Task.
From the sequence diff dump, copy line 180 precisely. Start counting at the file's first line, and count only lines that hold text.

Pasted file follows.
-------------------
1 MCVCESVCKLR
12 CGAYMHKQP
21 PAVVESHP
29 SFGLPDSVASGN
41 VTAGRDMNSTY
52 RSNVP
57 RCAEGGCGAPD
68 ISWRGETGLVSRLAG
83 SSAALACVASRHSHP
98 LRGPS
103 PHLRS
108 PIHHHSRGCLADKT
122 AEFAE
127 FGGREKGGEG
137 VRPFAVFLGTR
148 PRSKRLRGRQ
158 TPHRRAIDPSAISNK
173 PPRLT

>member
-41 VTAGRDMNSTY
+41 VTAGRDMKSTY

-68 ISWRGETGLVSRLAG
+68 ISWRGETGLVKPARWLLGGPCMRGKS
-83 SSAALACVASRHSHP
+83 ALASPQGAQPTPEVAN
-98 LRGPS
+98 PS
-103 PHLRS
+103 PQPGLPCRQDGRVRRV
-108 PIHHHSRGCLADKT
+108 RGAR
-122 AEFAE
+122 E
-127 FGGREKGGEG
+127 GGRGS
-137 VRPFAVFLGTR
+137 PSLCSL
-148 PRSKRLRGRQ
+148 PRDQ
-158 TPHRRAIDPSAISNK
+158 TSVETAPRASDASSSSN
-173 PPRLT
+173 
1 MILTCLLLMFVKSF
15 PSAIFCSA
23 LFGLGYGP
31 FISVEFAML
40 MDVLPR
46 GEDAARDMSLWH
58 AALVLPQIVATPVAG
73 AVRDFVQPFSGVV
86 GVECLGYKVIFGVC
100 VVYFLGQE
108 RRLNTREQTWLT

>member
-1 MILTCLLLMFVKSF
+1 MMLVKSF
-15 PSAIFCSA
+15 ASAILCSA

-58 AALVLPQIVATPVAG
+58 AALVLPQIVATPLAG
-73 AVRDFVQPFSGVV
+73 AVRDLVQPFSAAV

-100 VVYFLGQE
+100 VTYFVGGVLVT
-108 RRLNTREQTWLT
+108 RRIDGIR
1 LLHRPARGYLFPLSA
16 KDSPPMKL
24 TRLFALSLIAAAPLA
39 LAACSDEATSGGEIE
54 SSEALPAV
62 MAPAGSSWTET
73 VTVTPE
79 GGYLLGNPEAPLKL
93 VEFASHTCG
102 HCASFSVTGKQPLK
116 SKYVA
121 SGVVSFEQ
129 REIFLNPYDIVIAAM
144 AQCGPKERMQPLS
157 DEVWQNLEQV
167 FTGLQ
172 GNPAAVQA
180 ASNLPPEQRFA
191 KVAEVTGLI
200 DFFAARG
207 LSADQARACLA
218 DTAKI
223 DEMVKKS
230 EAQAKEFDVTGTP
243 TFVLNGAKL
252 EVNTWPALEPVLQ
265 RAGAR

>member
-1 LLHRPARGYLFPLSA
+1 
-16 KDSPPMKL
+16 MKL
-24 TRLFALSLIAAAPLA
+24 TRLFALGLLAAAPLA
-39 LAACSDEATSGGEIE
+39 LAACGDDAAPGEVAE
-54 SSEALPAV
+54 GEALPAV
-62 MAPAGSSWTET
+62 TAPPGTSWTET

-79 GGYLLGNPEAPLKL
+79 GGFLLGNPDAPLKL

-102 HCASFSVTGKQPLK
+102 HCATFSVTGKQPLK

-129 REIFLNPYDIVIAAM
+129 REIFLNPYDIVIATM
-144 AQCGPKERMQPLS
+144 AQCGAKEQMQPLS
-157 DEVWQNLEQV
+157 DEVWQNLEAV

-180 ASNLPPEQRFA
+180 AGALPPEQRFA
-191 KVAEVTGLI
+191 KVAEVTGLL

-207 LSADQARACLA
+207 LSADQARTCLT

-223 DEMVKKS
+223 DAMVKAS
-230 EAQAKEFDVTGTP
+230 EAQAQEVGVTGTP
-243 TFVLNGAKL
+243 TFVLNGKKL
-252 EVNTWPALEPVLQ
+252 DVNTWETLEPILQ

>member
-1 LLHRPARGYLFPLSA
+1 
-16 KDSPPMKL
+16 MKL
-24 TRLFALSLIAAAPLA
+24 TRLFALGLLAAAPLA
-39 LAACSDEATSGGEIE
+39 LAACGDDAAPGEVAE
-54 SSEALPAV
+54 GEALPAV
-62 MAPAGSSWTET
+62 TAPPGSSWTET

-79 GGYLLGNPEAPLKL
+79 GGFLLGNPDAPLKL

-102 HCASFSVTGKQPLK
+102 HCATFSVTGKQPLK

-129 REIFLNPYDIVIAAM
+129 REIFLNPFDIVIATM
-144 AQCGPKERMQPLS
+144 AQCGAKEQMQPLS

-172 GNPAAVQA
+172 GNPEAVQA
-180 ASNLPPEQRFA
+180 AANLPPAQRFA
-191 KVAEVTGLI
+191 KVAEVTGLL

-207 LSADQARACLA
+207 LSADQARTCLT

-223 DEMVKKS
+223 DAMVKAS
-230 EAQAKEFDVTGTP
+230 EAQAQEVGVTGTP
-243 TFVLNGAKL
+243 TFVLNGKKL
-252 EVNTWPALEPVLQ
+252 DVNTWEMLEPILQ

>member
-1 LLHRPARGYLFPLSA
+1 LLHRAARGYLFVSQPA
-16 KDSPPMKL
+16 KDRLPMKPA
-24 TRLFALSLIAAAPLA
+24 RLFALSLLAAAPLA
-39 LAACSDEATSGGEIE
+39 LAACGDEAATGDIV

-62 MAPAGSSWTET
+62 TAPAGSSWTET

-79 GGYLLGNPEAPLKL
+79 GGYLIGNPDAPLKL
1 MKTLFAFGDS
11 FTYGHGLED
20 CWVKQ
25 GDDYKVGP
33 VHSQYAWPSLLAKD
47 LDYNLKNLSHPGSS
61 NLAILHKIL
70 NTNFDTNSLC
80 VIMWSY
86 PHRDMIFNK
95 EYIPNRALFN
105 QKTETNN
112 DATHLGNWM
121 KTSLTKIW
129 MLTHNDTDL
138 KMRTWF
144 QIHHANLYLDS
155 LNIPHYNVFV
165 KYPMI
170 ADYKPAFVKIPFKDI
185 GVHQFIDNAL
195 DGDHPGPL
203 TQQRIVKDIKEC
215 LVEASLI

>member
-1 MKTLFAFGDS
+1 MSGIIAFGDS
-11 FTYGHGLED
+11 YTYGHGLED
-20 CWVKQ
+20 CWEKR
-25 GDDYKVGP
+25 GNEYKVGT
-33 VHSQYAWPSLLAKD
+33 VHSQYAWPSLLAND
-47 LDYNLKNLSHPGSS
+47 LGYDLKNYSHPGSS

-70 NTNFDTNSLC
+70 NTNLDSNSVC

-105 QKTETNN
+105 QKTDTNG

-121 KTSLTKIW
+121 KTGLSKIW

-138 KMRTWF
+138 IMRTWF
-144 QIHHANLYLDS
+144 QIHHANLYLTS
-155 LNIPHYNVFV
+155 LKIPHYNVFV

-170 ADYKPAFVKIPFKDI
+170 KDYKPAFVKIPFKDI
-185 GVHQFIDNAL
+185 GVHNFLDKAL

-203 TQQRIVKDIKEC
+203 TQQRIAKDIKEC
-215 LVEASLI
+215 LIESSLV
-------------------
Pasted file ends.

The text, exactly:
-79 GGYLLGNPEAPLKL